The population is growing older and invariably not everyone will stay in optimum health. Here in Cayman most people will remain in their own homes as they grow older. If you are elderly or someone who cares for the elderly there are things that can be done to make life easier and take some of the worry away from some of the physical problems that can develop as we age.
The first thing to consider is how to arrange and make changes to the home to take into account elderly needs. Sometimes older people will not do this themselves as they are embarrassed or don’t want to be a nuisance, so if you are family or a friend take a look around a home and see what can be done to make life more comfortable for an older person. Changes do not have to be a huge undertaking; it can be a case of rearranging the home and making a few adjustments.
The first thing to look at is furniture and its lay out.
If you are not as flexible as you used to be it can be a struggle to get in and out of chairs, especially if they are low and you sink into them. Look for chairs that are firmer with arms and seats that are high enough to ease sitting down and getting up.
If you are using a wheelchair it makes sense to arrange furniture so that it gives you a wide enough space to manoeuvre easily. You also might have to consider widening doorways by removing mouldings.
Walkers are good if an elderly person is a bit unsteady on their feet and will give them a sense of security. A walker needs to be lightweight but obviously not light enough that it will tip over.
Rugs on the floor are not a good idea to have around as it is easy to trip on them and will get in the way if you have a wheelchair or stroller.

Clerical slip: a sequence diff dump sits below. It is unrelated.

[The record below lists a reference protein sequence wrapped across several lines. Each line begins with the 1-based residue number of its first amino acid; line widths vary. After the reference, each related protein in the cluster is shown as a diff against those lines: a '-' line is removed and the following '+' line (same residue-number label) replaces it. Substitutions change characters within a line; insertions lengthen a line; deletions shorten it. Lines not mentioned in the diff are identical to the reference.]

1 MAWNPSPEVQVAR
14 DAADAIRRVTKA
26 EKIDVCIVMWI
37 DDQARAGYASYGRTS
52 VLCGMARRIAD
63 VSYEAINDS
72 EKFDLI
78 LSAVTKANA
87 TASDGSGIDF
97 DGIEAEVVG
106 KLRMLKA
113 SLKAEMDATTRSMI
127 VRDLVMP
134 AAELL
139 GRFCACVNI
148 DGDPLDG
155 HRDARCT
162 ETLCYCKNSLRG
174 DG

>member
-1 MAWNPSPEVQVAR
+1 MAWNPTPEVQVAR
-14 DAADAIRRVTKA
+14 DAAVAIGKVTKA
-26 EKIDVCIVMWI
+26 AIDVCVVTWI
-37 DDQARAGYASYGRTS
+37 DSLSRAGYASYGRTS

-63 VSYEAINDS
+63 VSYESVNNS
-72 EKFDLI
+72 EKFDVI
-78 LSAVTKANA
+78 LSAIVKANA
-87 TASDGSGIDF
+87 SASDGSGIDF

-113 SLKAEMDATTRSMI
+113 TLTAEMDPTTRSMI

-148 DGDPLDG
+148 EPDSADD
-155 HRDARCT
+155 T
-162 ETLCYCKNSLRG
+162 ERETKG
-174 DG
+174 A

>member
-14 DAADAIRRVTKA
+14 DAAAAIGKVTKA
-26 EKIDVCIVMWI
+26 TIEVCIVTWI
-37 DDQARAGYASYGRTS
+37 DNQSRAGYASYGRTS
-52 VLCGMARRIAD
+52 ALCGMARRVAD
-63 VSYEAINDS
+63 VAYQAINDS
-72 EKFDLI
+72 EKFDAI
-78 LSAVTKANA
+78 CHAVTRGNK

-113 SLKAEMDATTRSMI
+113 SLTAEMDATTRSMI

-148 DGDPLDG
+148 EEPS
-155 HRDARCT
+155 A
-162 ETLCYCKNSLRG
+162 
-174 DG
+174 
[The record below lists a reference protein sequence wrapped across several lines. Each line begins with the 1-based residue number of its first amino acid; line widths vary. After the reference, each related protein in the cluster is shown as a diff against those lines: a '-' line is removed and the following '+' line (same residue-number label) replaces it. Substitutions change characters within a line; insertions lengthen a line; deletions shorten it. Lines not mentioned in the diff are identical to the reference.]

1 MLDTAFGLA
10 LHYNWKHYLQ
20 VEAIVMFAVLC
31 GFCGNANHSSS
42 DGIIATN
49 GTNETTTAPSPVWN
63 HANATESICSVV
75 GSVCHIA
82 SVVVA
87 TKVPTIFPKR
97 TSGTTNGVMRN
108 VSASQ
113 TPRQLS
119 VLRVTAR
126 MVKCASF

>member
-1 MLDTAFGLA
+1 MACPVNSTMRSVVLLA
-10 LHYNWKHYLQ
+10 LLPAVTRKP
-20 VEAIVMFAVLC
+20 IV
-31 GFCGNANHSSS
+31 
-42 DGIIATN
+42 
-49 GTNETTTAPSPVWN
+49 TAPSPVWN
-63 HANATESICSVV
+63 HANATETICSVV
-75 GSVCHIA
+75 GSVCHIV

In kitchens make sure that all the things needed are in the lower shelves and cabinets for easy access.
Holding things can get more difficult as you get older so cutlery should have handles which can be easily gripped and don’t slip out of the grasp.
Round handles on doors can also present difficulties for elderly hands but they can be easily replaced with lever type handles. Similarly round taps in kitchen and bathrooms can also be replaced with lever style taps.
Toilet seats can be difficult to get up and down from. A raised toilet seat is the answer but make sure it is fitted properly so that it does not come loose. Showers should be easy to get in and out of and a shower chair and hand rails to help them get up easily as many elderly people get extremely nervous of slipping in the shower.
Replacing a fixed shower heads with a flexible hand-held shower head also makes bathing much easier.
In bedrooms install slide-out shelving, adjustable rods, baskets and other closet organisers.
A commode (portable toilet) in the bedroom is useful if someone has problems getting to the toilet especially at night.
There may come a stage where the elderly person in your care cannot use the toilet at all. There are ways to help them feel more comfortable at the same time as protecting items such as clothes and bedding. There are various products available to deal with incontinence in particular incontinence pads and pants. Pads are a bit like nappies and can be worn day and night, or during the night only. They will keep the elderly person’s skin dry, but they are also highly absorbent. You need to watch for chaffing and change the pads regularly.
Beds and bedding
If it gets to the point someone is bedridden and needs constant care, a hospital bed can be moved easily and makes life much easier for the carer.
Special under sheets are available for beds and chair beds which enable an elderly person to lie or sit on a dry surface.
Mattresses are difficult to clean at the best of times, but you can protect the mattress with a waterproof cover. You can also buy protective duvet covers and pillowcases. You should make sure that the elderly person’s skin does not come in contact with the mattress protector as this can cause sores.